Midwest Refining Co. opened the refinery in 1913 to process petroleum produced from nearby oil fields. The first paved road in the county led from the oil field to the city. At the height of production, it employed 750 workers. Standard Oil took over the refinery in 1921 and expanded it. A year later the refinery was touted as the largest in the world for volume of gasoline produced.

The refinery closed in 1991 because of declining oil production in Wyoming, the aging equipment and the impracticality of investing millions of dollars to bring the refinery into compliance with environmental rules. It was a major blow to the city.

The closure also left behind a mess. Over its nearly 80 years of operation, the plant had leaked millions of gallons of crude oil and refined hydrocarbons. An estimated 10 million to 20 million gallons of oil reached the groundwater beneath the refinery site. By comparison, the Exxon Valdez spilled 11 million gallons in 1989.

Oil seeped under property outside the refinery and into the Platte River, where an oily sheen formed along the banks. Signs were posted along the river warning people to stay out of the water. The Environmental Protection Agency and Amoco, Standard Oil's name by then, negotiated for several years without resolution on how to clean up the site.

A group of citizens then sued Amoco, saying the refinery posed an "imminent and substantial endangerment" to human health and the environment. In early 1998, the same year BP took over ownership of the refinery, U.S. District Judge Clarence Brimmer found that Casper residents had a right to expect a "concerted, honest cleanup effort from the company that benefited greatly from the community and its surrounding natural resources."

The ruling spurred a series of actions that included agreements on what was to be done with the property.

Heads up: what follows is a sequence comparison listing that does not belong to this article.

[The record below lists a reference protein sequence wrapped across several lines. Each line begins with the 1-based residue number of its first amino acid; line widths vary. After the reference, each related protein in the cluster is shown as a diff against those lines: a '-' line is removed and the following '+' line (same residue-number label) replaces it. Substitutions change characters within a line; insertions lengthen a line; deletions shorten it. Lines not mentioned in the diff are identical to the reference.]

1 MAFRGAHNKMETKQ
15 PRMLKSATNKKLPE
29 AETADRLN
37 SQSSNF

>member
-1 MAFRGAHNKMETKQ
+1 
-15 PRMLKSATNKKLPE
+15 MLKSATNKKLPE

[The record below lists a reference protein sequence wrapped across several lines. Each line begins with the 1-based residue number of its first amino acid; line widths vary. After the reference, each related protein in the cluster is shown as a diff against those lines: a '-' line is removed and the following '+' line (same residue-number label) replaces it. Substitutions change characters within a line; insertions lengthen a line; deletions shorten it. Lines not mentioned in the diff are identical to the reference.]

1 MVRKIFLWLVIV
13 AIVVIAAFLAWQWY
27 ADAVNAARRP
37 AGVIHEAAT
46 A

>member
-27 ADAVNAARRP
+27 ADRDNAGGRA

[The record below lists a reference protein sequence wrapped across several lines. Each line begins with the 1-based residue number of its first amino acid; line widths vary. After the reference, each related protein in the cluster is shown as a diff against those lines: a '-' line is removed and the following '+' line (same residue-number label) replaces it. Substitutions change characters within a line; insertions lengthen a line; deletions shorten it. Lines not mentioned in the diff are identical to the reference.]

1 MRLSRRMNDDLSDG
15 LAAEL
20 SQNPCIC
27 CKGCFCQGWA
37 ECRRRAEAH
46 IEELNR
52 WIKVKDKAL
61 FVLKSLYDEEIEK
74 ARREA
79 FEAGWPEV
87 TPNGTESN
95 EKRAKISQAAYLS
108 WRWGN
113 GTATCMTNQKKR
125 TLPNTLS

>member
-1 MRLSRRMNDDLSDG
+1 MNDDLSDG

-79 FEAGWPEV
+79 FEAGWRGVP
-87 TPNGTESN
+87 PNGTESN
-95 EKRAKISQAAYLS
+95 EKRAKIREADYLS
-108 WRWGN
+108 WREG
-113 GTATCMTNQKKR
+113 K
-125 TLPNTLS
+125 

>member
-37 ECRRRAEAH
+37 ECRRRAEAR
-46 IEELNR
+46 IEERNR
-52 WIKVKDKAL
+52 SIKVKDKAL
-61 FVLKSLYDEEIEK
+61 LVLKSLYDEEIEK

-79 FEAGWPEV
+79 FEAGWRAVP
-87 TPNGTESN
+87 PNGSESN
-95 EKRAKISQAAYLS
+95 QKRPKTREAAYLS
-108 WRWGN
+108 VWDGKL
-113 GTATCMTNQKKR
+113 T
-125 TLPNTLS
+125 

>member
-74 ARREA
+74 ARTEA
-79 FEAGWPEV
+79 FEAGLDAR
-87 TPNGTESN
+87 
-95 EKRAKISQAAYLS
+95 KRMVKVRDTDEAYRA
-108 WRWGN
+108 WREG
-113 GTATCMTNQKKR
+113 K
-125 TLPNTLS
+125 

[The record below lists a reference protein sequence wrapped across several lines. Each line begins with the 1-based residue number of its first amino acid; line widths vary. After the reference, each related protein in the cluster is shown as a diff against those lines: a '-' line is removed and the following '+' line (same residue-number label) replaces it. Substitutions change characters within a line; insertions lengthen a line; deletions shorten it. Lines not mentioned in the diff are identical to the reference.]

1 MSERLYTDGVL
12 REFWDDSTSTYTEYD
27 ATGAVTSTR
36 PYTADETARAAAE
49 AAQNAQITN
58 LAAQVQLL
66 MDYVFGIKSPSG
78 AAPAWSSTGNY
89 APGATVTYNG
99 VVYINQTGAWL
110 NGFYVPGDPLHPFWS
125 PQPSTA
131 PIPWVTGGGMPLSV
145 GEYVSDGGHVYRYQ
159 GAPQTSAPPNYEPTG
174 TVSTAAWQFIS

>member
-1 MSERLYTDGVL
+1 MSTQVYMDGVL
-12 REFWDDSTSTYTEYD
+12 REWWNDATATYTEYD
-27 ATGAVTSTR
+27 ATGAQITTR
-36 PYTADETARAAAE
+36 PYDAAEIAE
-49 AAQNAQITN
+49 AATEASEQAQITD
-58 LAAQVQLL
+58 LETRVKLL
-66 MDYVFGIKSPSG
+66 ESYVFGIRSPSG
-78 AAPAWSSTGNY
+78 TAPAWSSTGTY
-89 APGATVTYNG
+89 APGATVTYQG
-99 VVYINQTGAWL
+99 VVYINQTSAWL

To keep the polluted groundwater from seeping into the river, a 35- to 40-foot high steel wall was sunk into the bedrock along the Platte River. A system of pumps keeps the groundwater 6 inches below the river level.

The groundwater is pumped out at a rate of about 700 gallons a minute by nearly 100 wells, and the oil and other chemicals are separated through a series of filtering wetlands — which also serve as water hazards on the golf course.

The system has yielded about 4,000 gallons of oil a month. It will take up to 300 years before the groundwater is considered drinkable.

The treated water from the golf course is then pumped to Soda Lake north of Casper, where the refinery used to dump its wastewater. Soda Lake is being cleaned as well and is now being maintained as waterfowl habitat.

Besides the golf course and lake, business parks have been established on the former refinery site and at a former oil tank farm across the river. The property cannot be used for housing, hotels, nursing homes or detention facilities to protect against future damage claims, said Kraft, whose office is located in a new business park on the site.

"There is absolutely no health risk out here at all," said Alice Kraft, executive director of the board that now manages the site.